The FBI violated the constitutional right to due process of Muslim Americans by placing them on the list that restricted their movement and subjected them to abuse.
Federal Judge Slams FBI Terror Watch List As Unconstitutional
September 6, 2019

U.S. District Judge Anthony J. Trenga ruled against the FBI, and in favor of 23 Muslim U.S. citizens who were unfairly placed on the FBI's terror watch list. The decision renders the watch list unconstitutional. Judge Trenga determined that they'd been placed on the list without any evidence they were "known terrorists," and that their due process was violated. According to The Washington Post,

Trenga noted that the list restricts their ability to fly and engage in everyday activities and backed the plaintiffs’ concerns that they were flagged secretly and without a clear methodology.

“There is no evidence, or contention, that any of these plaintiffs satisfy the definition of a ‘known terrorist,’ ” wrote Trenga, adding that even harmless conduct could result in someone being labeled as a “suspected terrorist” on the watch list.

“An individual’s placement into the [watch list] does not require any evidence that the person engaged in criminal activity, committed a crime, or will commit a crime in the future,” the judge wrote, “and individuals who have been acquitted of a terrorism-related crime may still be listed.”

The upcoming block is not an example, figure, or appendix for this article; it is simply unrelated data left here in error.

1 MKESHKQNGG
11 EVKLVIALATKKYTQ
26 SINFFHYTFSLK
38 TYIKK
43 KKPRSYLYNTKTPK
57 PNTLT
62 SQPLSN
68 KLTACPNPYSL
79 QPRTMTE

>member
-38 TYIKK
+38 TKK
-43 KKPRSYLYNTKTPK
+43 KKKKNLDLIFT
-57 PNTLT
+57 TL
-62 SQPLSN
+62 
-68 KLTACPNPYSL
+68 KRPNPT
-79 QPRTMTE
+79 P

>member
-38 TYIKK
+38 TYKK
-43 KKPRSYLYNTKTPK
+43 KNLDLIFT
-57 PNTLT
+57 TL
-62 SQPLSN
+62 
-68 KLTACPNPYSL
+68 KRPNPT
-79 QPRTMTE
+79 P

The database includes over one million people, 4,600 of them U.S. citizens. In this case, defendants' abilities to travel were severely hampered, and they were subjected to discrimination and abuse. One of the plaintiffs, Anas Elhady, was detained for over 10 hours when returning to the U.S. from Canada, and in that time, he needed emergency medical attention.

Plaintiffs also argued that not only were innocent people placed on the list with no evidence, but people who have committed terrorist acts have never been included on the list, or were once included but mistakenly taken off the list because they were determined to no longer be a threat.

The ruling could reshape the government’s process for a watch list that has long been criticized for inaccuracy and described by opponents as “a Muslim registry created in the wake of the widespread Islamophobia of the early 2000s.”
“Innocent people should be beyond the reach of the watchlist system,” Gadeir Abbas, a CAIR attorney for the plaintiffs, said in a statement. “We think that’s what the Constitution requires.”

Another day in which we can point to the only branch of government that has a shred of operating integrity left. For the moment.

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